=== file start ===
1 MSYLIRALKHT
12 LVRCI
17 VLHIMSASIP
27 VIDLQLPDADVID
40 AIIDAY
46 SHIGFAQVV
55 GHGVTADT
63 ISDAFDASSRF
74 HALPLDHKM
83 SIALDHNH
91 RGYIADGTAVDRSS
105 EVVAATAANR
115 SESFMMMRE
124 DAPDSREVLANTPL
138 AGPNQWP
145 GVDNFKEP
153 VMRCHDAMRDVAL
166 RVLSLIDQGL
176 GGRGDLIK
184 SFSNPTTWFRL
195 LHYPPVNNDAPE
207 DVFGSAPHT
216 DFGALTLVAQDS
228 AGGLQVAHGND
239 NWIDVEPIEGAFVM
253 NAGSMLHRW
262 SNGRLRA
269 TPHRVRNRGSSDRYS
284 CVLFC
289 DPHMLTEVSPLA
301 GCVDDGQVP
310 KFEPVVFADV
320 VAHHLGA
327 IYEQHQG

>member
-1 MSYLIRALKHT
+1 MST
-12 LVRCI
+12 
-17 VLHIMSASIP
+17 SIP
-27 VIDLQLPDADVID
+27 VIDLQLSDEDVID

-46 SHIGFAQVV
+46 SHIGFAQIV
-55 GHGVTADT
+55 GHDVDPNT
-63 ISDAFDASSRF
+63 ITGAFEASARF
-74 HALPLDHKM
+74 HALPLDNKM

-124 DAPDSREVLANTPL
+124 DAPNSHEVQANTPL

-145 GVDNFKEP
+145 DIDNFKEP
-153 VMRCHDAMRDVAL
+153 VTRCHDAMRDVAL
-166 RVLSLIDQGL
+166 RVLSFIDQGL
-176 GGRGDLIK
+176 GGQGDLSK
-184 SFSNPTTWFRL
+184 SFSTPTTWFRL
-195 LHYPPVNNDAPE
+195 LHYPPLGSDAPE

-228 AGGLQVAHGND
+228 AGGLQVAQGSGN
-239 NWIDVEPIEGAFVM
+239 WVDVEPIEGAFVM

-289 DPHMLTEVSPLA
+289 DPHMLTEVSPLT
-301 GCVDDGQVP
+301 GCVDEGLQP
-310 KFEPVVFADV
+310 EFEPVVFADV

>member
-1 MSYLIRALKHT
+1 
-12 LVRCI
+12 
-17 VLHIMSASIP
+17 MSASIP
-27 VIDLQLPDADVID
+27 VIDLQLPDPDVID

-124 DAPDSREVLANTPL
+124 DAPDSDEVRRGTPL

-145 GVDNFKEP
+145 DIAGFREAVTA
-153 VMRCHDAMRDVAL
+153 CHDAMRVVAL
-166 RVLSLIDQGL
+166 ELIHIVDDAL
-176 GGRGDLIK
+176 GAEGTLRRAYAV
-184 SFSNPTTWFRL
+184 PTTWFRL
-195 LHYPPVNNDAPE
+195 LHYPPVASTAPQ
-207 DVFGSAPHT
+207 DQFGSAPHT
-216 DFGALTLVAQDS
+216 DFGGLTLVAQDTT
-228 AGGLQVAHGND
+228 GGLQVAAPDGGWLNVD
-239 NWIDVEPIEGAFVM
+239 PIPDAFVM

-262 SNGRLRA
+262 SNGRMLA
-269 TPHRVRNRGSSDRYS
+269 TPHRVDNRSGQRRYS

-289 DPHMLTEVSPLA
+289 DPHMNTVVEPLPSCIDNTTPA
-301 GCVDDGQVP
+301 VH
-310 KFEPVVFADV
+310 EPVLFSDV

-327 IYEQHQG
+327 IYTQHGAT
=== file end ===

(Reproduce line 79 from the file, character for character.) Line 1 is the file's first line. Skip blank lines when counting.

-12 LVRCI